We wrote on Friday about the joint press appearance by President Donald Trump and Russian President Vladimir Putin, in which Trump made a mockery of years of controversy over Russian meddling in the 2016 elections by playfully wagging his finger at Putin and asking him facetiously to not hack the 2020 elections. The Guardian reports that wasn’t the only thing Trump and Putin yucked it up about in Osaka:
As they sat for photographs at the start of their first formal meeting in nearly a year, the US president lightheartedly sought common ground with Putin at the expense of the journalists around them in Osaka.
“Get rid of them. Fake news is a great term, isn’t it? You don’t have this problem in Russia but we do,” Trump said. [Pols emphasis]
To which Putin responded, in English: “We also have. It’s the same.”
Twenty-six journalists have been murdered in Russia since Putin first became president, according to the Committee to Protect Journalists (CPJ), many of them investigative reporters scrutinising governmental abuses.
Trump’s joking around with Putin about interfering with American elections and (especially, depending on your profession) joking about “getting rid” of journalists with a man who may be responsible for the deaths of dozens of journalists is just the latest conscience-shocker of 2019 for fellow Republicans–who seem to be contending with both more frequent and more severe lapses in moral judgment by President Trump as the next election season approaches. It is objectively difficult to comprehend how Trump could so audaciously make light of what the Mueller investigation and numerous other probes all have concluded took place: that Russian intelligence deliberately interfered in the 2016 elections in order to support Trump’s election.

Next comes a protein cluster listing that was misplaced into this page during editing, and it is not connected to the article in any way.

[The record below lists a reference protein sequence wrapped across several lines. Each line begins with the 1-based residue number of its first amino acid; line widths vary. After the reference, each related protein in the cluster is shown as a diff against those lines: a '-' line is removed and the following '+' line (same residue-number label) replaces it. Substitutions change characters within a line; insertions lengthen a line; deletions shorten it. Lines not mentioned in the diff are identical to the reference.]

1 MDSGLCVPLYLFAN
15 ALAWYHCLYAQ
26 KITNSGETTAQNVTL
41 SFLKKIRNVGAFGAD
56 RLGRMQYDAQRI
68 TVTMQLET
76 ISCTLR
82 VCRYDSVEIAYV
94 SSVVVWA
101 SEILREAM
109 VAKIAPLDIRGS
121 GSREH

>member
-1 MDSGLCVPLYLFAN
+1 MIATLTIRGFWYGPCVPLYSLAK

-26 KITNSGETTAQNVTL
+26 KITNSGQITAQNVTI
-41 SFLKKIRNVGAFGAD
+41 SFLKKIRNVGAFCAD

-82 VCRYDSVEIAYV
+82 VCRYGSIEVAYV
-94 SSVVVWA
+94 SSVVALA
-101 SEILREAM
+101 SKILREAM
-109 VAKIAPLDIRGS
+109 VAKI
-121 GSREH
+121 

It’s even harder to understand how Sen. Cory Gardner can be silent about this latest embarrassing display, which he has now been for several days. Almost exactly one year ago, President Trump met with Putin for a summit in Helsinki, Finland. At that time, Trump expressed doubts in a joint press conference that Russian interference in the 2016 elections had even happened. And that was too much for Cory Gardner, who fired off as close to an angry response to Trump as you’ll ever see within hours of the meeting:
Whether it be chemical attacks on allied soil, the invasion of Ukraine, propping up the murderer Assad in Syria, or meddling in our elections through cyber-attacks, Vladimir Putin’s Russia remains an adversary to the United States…I encourage the Administration to avoid the mistakes of past Administrations in normalizing relations with Russia at zero cost to Putin and his regime. [Pols emphasis]
Just like with Kim Jong Un and the Helsinki summit a year ago, Donald Trump is doing the exact opposite of what Gardner asked him to do. The difference between now and a year ago is that Gardner, for whatever reason, does not see any political value in challenging the President’s actions this time. Given that Trump has progressed from doubting the threat Gardner says Russia poses to openly mocking it, Gardner should if anything be more angry, not less. And that’s before the jokes about killing reporters.
Actions speak louder than words, but Gardner’s silence roars louder still.